By Producer
NBC News
updated 9/9/2004 7:46:33 AM ET 2004-09-09T11:46:33

With the American death toll in Iraq topping 1,000, the war remains at the center of the national debate over who should be the next president of the United States.

As the battle in Iraq grinds on, the soldiers who are enlisted to fight the war are pushing to make sure that their voices are heard when Americans go to the polls.

This year, nearly half a million troops stationed overseas will be eligible to cast their absentee ballots for the presidential election. Overall, officials estimate there are 6 million potential American voters abroad.

While service members were dismayed by the fact that many votes from overseas were not counted in the last election, there is a marked increase in interest in 2004, according to U.S. officials in Germany, home to thousands of servicemen and women and their families.

The stakes are high again ahead of Nov. 2 as President Bush and Sen. John Kerry wage a fierce battle to win undecided votes in key swing states.

Registration at Ramstein
Major Bill Kennedy, for one, is busier than ever answering phones and meeting with visitors in his small office at the headquarters of the 435th Air Base Wing in Ramstein, Germany.

Kennedy, 44, is one of four so called Installation Voting Assistance Officers at Ramstein Air Base, a military installation which hosts the largest American military community in Europe.

The Air Force officer oversees more than 12,000 eligible voters, nearly half of the entire Ramstein community. In the past months, he has visited over 100 different units at the base, talking to soldiers and airmen, advising military personnel and their dependents on how to properly vote overseas.

"Since the beginning of August we have been extremely busy, as we are going into the decisive phase of our mission. Up to now, we have reached nearly 95 percent of all Department of Defense civilians and military members in our community," Kennedy said.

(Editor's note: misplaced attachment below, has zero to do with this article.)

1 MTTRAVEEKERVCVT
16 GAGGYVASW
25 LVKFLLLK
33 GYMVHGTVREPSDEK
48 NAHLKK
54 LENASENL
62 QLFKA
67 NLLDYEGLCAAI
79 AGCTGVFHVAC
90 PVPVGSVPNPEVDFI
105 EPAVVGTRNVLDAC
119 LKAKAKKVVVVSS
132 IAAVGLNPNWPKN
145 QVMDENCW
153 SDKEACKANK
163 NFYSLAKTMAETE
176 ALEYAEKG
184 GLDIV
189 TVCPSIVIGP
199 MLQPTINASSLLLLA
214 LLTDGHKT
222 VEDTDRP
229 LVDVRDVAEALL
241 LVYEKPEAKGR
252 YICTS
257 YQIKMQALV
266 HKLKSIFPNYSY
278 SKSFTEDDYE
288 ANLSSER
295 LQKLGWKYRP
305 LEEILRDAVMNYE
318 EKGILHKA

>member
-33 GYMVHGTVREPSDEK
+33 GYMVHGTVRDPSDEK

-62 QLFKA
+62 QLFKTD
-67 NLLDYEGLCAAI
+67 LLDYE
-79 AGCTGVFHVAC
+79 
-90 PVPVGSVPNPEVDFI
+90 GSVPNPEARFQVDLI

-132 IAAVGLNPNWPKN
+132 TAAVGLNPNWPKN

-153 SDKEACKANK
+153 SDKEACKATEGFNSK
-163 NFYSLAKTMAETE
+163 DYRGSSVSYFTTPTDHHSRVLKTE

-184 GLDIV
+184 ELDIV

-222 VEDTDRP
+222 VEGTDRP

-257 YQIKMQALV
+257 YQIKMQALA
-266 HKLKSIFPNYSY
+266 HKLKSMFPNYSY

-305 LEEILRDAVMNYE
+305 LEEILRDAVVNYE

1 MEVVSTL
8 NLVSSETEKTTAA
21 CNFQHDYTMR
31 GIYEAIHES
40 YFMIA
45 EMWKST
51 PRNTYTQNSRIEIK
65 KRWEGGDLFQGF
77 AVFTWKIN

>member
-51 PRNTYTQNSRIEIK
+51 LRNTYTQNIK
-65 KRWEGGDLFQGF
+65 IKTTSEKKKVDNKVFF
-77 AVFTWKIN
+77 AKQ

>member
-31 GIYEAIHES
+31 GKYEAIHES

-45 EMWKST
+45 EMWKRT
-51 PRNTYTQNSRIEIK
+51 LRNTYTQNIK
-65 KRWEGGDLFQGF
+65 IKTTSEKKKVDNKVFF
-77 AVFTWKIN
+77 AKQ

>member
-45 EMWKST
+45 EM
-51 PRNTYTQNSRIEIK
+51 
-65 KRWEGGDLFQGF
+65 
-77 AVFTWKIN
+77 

"In fact, the work as a voting assistance officer has now taken precedence over my regular job," said Kennedy. In addition to his special assignment this year, Kennedy works as a liaison officer for Air Force personnel outside the military community.

Awareness program
During the month of August, Kennedy and his colleagues increased the number of posters on base that remind Americans to vote. Signs that read "It is your future. VOTE!" are now posted at offices, the local shopping center, in post offices and at the local dining facility.

"We tell people that it impacts their future pay, it impacts all of their military incentives. Their right to vote needs to be exercised because it gives them benefits in the long-run," Kennedy said.

For Kennedy it is an important and fruitful education process.
 
"If the people are not educated properly they tend to have an apathy, which was somewhat reflected in the last election," Kennedy said.

Military voting problems created an uproar in the 2000 election when some ballots were rejected in Florida, the state that gave President Bush his razor-thin margin of victory over Democratic candidate Al Gore.